If you find yourself wandering through the vast deserts of Namibia, watch where you put your feet! The Peringuey adder, also known as Bitis peringueyi, spends much of its time buried under the sand. As an ambush predator, the snake needs to remain unseen, and the sand provides the perfect camouflage.
Dr Brian Crother from Southeastern Louisiana University says: “The desert adder burrows into the sand, leaving its eyes, that sit on top of his head, and its black-tipped tail exposed. The black tail tip is gently waved about and used as a lure to bring lizards [its prey] within striking distance.”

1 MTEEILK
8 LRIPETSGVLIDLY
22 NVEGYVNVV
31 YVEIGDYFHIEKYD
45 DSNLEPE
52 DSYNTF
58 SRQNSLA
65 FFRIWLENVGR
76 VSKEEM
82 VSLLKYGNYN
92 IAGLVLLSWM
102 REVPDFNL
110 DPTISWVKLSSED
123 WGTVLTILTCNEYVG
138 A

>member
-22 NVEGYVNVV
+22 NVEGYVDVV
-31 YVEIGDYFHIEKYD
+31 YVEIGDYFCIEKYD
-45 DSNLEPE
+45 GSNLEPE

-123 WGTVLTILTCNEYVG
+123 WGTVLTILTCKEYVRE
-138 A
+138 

As a desert-dweller, the snake has a number of adaptations to survive in the harsh environment. First, it can travel using a form of locomotion called ‘sidewinding’, where just two points of its body are in contact with the sand at a time. This allows it to move quickly across loose terrain, and reduces contact with the hot sand. Second, water from morning fog condenses on its body, which it then drinks.